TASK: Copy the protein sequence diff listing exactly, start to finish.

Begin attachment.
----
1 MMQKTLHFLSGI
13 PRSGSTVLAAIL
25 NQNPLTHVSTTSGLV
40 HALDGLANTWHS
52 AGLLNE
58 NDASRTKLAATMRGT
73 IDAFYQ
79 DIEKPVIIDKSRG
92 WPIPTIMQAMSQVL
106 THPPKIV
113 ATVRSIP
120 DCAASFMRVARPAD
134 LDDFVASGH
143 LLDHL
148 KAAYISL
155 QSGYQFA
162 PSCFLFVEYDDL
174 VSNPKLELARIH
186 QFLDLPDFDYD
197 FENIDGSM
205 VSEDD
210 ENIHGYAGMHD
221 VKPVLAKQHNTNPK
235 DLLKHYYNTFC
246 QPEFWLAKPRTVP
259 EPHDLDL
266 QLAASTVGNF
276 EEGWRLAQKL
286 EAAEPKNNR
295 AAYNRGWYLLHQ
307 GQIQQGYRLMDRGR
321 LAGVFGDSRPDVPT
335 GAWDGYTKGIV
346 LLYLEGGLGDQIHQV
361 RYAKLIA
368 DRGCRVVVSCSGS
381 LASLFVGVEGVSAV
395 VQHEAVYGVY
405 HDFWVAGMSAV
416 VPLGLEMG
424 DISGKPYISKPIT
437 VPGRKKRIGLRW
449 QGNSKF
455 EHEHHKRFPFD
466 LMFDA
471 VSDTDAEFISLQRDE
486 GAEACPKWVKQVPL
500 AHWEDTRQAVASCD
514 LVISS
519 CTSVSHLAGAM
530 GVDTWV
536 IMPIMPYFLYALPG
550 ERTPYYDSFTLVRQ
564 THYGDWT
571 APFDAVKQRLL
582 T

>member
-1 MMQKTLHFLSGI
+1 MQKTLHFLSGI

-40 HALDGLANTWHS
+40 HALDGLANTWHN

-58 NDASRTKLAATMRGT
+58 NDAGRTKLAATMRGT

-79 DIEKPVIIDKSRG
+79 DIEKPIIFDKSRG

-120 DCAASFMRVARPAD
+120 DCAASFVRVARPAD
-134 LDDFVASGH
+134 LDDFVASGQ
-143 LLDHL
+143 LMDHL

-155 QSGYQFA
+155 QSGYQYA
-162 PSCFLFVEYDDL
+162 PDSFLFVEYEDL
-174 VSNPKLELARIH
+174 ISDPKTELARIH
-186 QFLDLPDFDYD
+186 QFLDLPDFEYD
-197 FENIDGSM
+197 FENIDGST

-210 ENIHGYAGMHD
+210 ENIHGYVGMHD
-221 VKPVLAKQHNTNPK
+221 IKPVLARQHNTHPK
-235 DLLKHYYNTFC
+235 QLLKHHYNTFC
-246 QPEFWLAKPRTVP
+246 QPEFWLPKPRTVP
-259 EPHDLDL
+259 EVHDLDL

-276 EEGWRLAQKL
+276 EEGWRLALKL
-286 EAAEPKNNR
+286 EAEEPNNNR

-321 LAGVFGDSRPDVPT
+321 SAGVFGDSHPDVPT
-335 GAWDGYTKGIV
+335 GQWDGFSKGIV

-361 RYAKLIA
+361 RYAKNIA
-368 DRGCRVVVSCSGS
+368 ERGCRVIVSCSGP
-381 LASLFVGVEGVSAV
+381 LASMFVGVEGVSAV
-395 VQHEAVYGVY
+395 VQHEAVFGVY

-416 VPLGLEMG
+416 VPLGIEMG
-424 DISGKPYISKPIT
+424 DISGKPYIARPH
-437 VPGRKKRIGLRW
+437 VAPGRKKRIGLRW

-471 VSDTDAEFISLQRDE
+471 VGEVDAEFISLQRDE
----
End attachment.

1 MMQKTLHFLSGI
13 PRSGSTVLAAIL
25 NQNPLTHVSTTSGLV
40 HALDGLANTWHS
52 AGLLNE
58 NDASRTKLAATMRGT
73 IDAFYQ
79 DIEKPVIIDKSRG
92 WPIPTIMQAMSQVL
106 THPPKIV
113 ATVRSIP
120 DCAASFMRVARPAD
134 LDDFVASGH
143 LLDHL
148 KAAYISL
155 QSGYQFA
162 PSCFLFVEYDDL
174 VSNPKLELARIH
186 QFLDLPDFDYD
197 FENIDGSM
205 VSEDD
210 ENIHGYAGMHD
221 VKPVLAKQHNTNPK
235 DLLKHYYNTFC
246 QPEFWLAKPRTVP
259 EPHDLDL
266 QLAASTVGNF
276 EEGWRLAQKL
286 EAAEPKNNR
295 AAYNRGWYLLHQ
307 GQIQQGYRLMDRGR
321 LAGVFGDSRPDVPT
335 GAWDGYTKGIV
346 LLYLEGGLGDQIHQV
361 RYAKLIA
368 DRGCRVVVSCSGS
381 LASLFVGVEGVSAV
395 VQHEAVYGVY
405 HDFWVAGMSAV
416 VPLGLEMG
424 DISGKPYISKPIT
437 VPGRKKRIGLRW
449 QGNSKF
455 EHEHHKRFPFD
466 LMFDA
471 VSDTDAEFISLQRDE
486 GAEACPKWVKQVPL
500 AHWEDTRQAVASCD
514 LVISS
519 CTSVSHLAGAM
530 GVDTWV
536 IMPIMPYFLYALPG
550 ERTPYYDSFTLVRQ
564 THYGDWT
571 APFDAVKQRLL
582 T

>member
-1 MMQKTLHFLSGI
+1 MQKTLHFLSGI

-40 HALDGLANTWHS
+40 HALDGLANTWHN

-58 NDASRTKLAATMRGT
+58 NDAGRTKLAATMRGT

-79 DIEKPVIIDKSRG
+79 DIEKPIIFDKSRG

-120 DCAASFMRVARPAD
+120 DCAASFVRVARPAD
-134 LDDFVASGH
+134 LDDFVASGQ
-143 LLDHL
+143 LMDHL

-155 QSGYQFA
+155 QSGYQYA
-162 PSCFLFVEYDDL
+162 PDSFLFVEYEDL
-174 VSNPKLELARIH
+174 ISDPKTELARIH
-186 QFLDLPDFDYD
+186 QFLDLPDFEYD
-197 FENIDGSM
+197 FENIDGST

-210 ENIHGYAGMHD
+210 ENIHGYVGMHD
-221 VKPVLAKQHNTNPK
+221 IKPVLARQHNTHPK
-235 DLLKHYYNTFC
+235 QLLKHHYNTFC
-246 QPEFWLAKPRTVP
+246 QPEFWLPKPRTVP
-259 EPHDLDL
+259 EVHDLDL

-276 EEGWRLAQKL
+276 EEGWRLALKL
-286 EAAEPKNNR
+286 EAEEPNNNR

-321 LAGVFGDSRPDVPT
+321 SAGVFGDSHPDVPT
-335 GAWDGYTKGIV
+335 GQWDGFSKGIV

-361 RYAKLIA
+361 RYAKNIA
-368 DRGCRVVVSCSGS
+368 ERGCRVIVSCSGP
-381 LASLFVGVEGVSAV
+381 LASMFVGVEGVSAV
-395 VQHEAVYGVY
+395 VQHEAVFGVY

-416 VPLGLEMG
+416 VPLGIEMG
-424 DISGKPYISKPIT
+424 DISGKPYIARPH
-437 VPGRKKRIGLRW
+437 VAPGRKKRIGLRW

-471 VSDTDAEFISLQRDE
+471 VGEVDAEFISLQRDE